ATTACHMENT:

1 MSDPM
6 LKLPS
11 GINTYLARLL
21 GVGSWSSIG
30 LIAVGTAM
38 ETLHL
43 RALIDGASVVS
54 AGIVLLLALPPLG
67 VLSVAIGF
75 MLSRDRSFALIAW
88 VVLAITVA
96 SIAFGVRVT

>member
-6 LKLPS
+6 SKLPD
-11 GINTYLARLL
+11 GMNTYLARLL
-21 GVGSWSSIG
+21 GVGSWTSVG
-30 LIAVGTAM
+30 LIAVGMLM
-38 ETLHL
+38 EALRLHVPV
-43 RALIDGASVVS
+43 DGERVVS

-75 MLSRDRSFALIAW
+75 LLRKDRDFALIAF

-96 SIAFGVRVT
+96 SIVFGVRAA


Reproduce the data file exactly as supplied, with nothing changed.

1 MSDPM
6 LKLPS
11 GINTYLARLL
21 GVGSWSSIG
30 LIAVGTAM
38 ETLHL
43 RALIDGASVVS
54 AGIVLLLALPPLG
67 VLSVAIGF
75 MLSRDRSFALIAW
88 VVLAITVA
96 SIAFGVRVT

>member
-6 LKLPS
+6 SKLPD
-11 GINTYLARLL
+11 GMNTYLARLL
-21 GVGSWSSIG
+21 GVGSWTSVG
-30 LIAVGTAM
+30 LIAVGMLM
-38 ETLHL
+38 EALRLHVPV
-43 RALIDGASVVS
+43 DGERVVS

-75 MLSRDRSFALIAW
+75 LLRKDRDFALIAF

-96 SIAFGVRVT
+96 SIVFGVRAA